Trump, Pruitt waging war on fuel standards

The Trump administration by way of Environmental Protection Agency (EPA) administrator, Scott Pruitt, is attacking a program that spurs innovation, has saved consumers $4 trillion at the gas pump, and has drastically cut air pollution. Trump and Pruitt want to weaken new fuel efficiency standards for cars, SUVs and light trucks, a move that will hurt consumers and pump more greenhouse gas pollution into our atmosphere.

 

In 1975, in response to soaring gas prices and the Arab oil embargo, Congress first passed the first fuel efficiency standards, the Corporate Average Fuel Economy (CAFE) standards. The first CAFE standards required automakers to almost double their new car fleets’ miles per gallon averages to 27.5 by 1985. CAFE standards for light trucks followed in 1978 requiring truck manufacturers to increase average mpg to 22.2 by 2007. In response, auto manufacturers produced a wide variety of vehicles that both met the standards and satisfied consumer demands and expectations for performance and good gas mileage.

 

To continue improving the fuel efficiency of passenger vehicles Congress passed the Energy Independence and Security Act which required automakers to meet new, better standards – a fleetwide average of 35 mpg for cars, SUVs and light trucks. President George W. Bush signed the legislation, stating, “We make a major step toward reducing our dependence on oil, confronting global climate change, expanding the production of renewable fuels and giving future generations of our country a nation that is stronger, cleaner and more secure.”

 

In 2007 the Supreme Court ruled that the Clean Air Act requires the EPA to regulate carbon dioxide emissions, and the agency issued new clean car regulations in 2010 that limits greenhouse gas pollution in auto emissions. The Clean Air Act allows California to set stricter fuel efficiency and pollution standards which also have been adopted by 13 other states. President Obama negotiated a deal with automakers and environmental groups in 2012 that would further strengthen clean air and fuel standards resulting in vehicles achieving an average of more than 50 mpg.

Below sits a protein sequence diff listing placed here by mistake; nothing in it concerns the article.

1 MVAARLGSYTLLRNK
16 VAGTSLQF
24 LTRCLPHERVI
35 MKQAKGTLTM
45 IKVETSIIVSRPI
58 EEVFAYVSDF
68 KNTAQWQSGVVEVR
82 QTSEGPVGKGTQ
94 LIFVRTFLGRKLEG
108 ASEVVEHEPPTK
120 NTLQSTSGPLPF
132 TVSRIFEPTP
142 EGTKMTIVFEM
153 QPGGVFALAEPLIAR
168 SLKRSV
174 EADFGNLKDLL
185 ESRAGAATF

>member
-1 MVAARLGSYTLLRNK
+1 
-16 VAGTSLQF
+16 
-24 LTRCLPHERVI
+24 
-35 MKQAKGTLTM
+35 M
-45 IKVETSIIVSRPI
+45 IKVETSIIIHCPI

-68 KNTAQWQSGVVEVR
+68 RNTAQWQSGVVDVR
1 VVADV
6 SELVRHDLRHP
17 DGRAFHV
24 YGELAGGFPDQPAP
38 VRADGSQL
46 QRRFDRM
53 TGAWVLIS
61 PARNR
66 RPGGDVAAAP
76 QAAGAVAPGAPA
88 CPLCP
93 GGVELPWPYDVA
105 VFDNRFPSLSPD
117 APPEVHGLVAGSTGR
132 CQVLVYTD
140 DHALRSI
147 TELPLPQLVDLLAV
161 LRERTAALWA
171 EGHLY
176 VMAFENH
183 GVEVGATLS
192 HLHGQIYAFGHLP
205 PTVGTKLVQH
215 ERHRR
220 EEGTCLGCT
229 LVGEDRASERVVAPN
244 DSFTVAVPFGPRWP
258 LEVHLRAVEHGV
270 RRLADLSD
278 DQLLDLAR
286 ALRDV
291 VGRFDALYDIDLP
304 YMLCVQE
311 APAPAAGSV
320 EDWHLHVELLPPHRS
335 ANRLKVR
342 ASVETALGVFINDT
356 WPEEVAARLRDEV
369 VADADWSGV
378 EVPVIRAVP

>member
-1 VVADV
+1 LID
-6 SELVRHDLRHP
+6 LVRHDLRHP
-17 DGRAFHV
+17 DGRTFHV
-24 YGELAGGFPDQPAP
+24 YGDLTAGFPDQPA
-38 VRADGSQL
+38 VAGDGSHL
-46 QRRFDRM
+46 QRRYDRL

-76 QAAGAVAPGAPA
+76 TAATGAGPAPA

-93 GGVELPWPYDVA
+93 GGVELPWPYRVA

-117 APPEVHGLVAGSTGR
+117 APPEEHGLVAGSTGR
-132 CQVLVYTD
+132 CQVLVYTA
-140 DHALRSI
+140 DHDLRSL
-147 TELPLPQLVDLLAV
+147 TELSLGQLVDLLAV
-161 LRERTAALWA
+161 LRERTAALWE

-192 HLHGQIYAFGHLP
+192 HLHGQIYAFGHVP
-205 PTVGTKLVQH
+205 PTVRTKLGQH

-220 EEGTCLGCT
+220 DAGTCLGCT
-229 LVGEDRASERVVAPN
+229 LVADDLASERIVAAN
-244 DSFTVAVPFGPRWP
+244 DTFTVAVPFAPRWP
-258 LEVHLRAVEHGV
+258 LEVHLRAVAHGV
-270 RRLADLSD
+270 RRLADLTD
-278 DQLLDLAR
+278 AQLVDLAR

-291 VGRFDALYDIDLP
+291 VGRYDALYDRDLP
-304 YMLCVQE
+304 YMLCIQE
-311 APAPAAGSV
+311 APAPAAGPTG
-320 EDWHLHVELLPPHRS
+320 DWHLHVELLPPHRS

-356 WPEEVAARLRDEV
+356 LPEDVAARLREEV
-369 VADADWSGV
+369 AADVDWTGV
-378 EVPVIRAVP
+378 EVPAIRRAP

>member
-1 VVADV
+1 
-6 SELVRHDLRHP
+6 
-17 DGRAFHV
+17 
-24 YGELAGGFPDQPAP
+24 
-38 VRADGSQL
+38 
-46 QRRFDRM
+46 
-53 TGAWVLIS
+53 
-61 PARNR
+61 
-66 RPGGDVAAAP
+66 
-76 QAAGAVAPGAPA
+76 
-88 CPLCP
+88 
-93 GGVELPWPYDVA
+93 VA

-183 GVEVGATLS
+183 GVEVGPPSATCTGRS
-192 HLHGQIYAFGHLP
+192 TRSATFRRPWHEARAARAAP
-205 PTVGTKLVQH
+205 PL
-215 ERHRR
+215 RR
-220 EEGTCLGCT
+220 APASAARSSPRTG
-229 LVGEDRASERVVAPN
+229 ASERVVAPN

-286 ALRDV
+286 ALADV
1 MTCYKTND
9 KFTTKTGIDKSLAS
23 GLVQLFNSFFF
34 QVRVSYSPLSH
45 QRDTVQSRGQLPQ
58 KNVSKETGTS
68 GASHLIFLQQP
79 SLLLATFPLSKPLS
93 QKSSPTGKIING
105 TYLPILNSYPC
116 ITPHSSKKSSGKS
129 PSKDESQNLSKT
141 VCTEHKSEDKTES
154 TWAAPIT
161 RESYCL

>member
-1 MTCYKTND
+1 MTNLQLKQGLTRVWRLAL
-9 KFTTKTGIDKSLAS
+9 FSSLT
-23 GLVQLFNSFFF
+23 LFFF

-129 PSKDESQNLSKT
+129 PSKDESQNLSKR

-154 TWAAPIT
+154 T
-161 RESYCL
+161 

When fully implemented, the combination of better fuel efficiency and cleaner technology will save consumers from $3200 to $8000 on gas over the life of a new car, reduce oil consumption by 3 million barrels a day, create 570,000 new jobs and slash global warming pollution by 570 million metric tons – the equivalent of shutting down 140 coal-fired power plants.

 

China and Europe understand the power of fuel efficiency standards to protect their environments, build their economies, and compete in the global market. They are implementing fuel efficiency standards stronger than our standards that Trump and Pruitt want to eliminate.

 

Despite the success of fuel efficiency and clean car standards and their benefits to the economy and the environment, Trump and Pruitt want to roll back the new standards. On April 2, Pruitt announced the EPA is abandoning them. Vehicles are now the largest source of greenhouse gas pollution - 37 percent – more than the pollution coming from power plants.

 

If we lose this potent tool to reduce greenhouse gas pollution, we will set back progress toward a safe climate by a generation. Fuel efficiency and clean car standards have saved Pennsylvania families thousands at the gas pump, made the air healthier and spurred innovation in auto manufacturing. And now we should and must fight for them.